Health

Drinking Too Much Coffee Could Be Causing This Serious Vitamin Deficiency

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How much coffee is too much? The FDA notes that you can get away with drinking about four or five cups, or 400 milligrams of caffeine, each day without suffering negative effects. (This is true as long as you don’t have a sensitivity to it and you aren’t pregnant or breastfeeding.) However, new research suggests that the more caffeine you consume, the more likely you are to suffer from a vitamin D deficiency.  

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A recent study published online in the International Journal for Vitamin and Nutrition Research tested the link between vitamin D and caffeine by analyzing information from the 2005 National Health and Nutrition Examination Survey. Medical researchers from China and Brazil investigated data from over 13,000 participants between 30 and 47 years old. After adjusting for other variables, such as age, sex, race, physical activity, and diet, the research team confirmed that vitamin D levels decreased in participants as caffeine levels rose.  

The researchers noted that the finding should be taken with a grain of salt. The effects of caffeine on vitamin D levels in adults older than 47 aren’t well known. Further research would also help prove that caffeine actually causes vitamin D levels to decrease. 

Still, previous research suggests that this investigation has merit. American Bone Health states that drinking too much caffeine is bad for bone health because it can deplete calcium stores. Caffeine is a diuretic and could therefore cause the body to release more calcium through the urine. Overtime, reduced calcium levels can lead to bone loss. Since vitamin D is also linked to bone health, it isn’t a huge stretch to suggest that caffeine affects vitamin D levels, too.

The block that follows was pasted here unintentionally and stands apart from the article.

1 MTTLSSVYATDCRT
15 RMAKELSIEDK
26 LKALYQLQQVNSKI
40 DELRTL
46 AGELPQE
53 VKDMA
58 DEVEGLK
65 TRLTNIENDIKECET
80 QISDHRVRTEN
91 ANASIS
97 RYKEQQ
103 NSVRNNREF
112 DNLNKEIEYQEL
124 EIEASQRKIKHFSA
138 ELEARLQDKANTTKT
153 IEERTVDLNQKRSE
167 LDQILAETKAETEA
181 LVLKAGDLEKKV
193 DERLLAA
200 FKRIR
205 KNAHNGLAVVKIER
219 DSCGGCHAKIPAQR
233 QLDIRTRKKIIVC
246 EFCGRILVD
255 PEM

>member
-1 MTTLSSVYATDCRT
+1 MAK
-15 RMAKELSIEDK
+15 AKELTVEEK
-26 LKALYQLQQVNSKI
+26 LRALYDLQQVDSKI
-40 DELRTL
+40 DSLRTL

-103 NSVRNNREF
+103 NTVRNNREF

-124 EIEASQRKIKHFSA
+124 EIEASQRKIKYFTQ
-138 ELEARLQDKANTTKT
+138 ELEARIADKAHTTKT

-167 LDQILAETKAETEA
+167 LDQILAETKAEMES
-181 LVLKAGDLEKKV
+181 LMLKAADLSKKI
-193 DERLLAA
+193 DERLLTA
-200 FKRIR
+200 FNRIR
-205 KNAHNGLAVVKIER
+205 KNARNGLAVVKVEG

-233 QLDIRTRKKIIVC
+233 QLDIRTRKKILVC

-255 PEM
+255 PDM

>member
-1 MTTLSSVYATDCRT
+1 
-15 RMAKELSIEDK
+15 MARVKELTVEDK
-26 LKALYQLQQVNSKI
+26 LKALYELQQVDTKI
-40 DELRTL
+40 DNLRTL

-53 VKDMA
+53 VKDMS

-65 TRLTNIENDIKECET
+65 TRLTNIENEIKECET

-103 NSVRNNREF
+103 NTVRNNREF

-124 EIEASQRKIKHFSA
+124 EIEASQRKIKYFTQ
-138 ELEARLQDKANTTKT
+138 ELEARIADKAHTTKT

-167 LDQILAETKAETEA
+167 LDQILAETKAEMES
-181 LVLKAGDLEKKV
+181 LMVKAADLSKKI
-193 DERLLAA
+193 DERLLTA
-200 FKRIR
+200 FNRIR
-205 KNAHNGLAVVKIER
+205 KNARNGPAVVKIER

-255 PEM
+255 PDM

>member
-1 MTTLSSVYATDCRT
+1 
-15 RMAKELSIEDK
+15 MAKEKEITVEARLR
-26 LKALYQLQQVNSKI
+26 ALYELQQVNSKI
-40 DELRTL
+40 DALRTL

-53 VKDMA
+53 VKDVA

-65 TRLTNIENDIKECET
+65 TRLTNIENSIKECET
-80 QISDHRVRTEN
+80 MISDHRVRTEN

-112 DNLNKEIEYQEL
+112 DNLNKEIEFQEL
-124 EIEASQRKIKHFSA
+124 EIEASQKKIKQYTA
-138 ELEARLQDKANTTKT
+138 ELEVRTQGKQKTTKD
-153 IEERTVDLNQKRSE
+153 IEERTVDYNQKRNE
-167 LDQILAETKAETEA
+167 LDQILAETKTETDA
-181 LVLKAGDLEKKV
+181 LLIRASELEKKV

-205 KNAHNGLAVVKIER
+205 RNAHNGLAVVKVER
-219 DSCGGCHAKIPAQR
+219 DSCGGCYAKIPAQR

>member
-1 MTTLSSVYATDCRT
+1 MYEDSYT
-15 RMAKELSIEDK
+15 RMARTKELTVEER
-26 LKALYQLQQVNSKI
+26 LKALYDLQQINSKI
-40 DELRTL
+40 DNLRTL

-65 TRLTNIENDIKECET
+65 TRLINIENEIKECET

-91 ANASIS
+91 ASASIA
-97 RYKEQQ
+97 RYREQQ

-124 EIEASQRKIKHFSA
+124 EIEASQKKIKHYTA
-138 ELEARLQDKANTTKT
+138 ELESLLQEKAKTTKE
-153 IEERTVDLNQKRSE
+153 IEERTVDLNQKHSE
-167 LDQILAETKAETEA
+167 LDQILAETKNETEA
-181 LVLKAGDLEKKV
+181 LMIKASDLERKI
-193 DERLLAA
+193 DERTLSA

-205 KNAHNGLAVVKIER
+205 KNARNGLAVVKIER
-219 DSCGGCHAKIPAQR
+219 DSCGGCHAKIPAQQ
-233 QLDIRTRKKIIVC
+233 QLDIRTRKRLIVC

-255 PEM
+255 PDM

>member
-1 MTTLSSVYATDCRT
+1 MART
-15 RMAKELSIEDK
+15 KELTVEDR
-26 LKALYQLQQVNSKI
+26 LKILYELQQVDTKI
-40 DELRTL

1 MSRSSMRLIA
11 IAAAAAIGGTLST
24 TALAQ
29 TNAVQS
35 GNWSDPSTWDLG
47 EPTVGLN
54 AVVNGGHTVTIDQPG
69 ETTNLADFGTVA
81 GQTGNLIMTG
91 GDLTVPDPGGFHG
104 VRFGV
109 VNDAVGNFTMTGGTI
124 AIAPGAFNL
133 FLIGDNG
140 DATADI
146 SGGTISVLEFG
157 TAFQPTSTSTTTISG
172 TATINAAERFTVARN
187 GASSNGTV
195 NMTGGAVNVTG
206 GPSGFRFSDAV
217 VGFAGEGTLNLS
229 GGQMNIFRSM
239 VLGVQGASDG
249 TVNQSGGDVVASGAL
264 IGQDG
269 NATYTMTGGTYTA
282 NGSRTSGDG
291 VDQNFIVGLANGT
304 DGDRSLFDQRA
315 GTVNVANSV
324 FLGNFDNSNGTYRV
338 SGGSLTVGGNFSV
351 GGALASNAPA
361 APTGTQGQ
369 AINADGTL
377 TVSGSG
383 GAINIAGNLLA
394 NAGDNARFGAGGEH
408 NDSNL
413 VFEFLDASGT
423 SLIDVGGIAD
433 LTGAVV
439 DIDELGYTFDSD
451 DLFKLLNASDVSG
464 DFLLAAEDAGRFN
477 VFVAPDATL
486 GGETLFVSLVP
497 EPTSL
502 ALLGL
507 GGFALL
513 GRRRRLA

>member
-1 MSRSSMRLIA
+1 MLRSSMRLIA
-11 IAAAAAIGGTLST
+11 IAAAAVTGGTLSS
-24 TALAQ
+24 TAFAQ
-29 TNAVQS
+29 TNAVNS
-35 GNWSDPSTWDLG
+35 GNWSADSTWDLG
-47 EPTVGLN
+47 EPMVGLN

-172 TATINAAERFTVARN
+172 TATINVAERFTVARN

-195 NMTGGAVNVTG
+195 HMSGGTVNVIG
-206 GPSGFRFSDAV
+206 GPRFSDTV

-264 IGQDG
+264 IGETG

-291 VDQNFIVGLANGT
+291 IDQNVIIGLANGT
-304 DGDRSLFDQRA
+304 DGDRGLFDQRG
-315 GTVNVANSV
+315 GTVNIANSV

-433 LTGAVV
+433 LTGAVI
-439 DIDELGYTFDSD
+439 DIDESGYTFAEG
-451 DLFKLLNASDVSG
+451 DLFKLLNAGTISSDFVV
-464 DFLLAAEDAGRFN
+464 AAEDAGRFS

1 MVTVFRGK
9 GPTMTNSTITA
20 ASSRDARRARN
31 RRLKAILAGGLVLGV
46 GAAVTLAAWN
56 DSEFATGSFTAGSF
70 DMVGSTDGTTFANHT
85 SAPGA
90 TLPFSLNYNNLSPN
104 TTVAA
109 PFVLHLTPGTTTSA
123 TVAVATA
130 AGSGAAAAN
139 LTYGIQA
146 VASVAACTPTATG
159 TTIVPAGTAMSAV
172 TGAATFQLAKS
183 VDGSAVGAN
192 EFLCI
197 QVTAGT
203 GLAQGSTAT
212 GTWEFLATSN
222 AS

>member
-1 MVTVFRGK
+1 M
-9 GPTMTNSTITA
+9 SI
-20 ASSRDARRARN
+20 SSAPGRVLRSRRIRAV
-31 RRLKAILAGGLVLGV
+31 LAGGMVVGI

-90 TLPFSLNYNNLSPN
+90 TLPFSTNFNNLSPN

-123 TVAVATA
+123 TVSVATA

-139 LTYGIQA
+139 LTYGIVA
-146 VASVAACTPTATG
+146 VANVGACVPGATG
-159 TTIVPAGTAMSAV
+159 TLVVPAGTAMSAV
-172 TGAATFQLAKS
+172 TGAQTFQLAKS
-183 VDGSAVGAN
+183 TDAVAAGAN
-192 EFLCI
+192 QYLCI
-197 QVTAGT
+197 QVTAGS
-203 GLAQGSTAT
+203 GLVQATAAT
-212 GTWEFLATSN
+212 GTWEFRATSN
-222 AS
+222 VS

Another study from the Journal of Steroid Biochemistry and Molecular Biology states that caffeine may interfere with the body’s ability to metabolize vitamin D. Researchers conducted the study because other investigators had not yet learned why caffeine depletes vitamin D levels in the body. After testing the effects of caffeine at a cellular level, the team determined that the drug alters the function of osteoblast cells, or cells that form new bone. The proteins inside the cells that use vitamin D also performed differently.  

Vitamin D deficiency is not something that you should ignore. It can cause a wealth of symptoms, including a weak immune system (getting sick all the time), fatigue, bone and back pain, brittle bones, and depression. A long-term deficiency could even contribute to a serious health condition, such as heart disease, high blood pressure, and diabetes.  

This doesn’t mean you have to give up coffee entirely. But, if you’re still banking on drinking multiple cups per day, it’s a good idea to monitor your calcium and vitamin D intake. Getting your daily allotment of both of these nutrients will prevent you from developing a deficiency. According to the National Institutes of Health, you should consume about 600 IU daily if you are between 50 and 70 years old, and 800 IU daily if you are older than 70. Reaching your goal is as easy as taking a daily supplement or eating four to five ounces of salmon.  

If you’re willing to branch out, you can also try some coffee alternatives. Beverages like raspberry leaf tea and mushroom coffee are excellent substitutes that will reduce your caffeine intake but provide you with the same comfort of a hot mug in the morning.  

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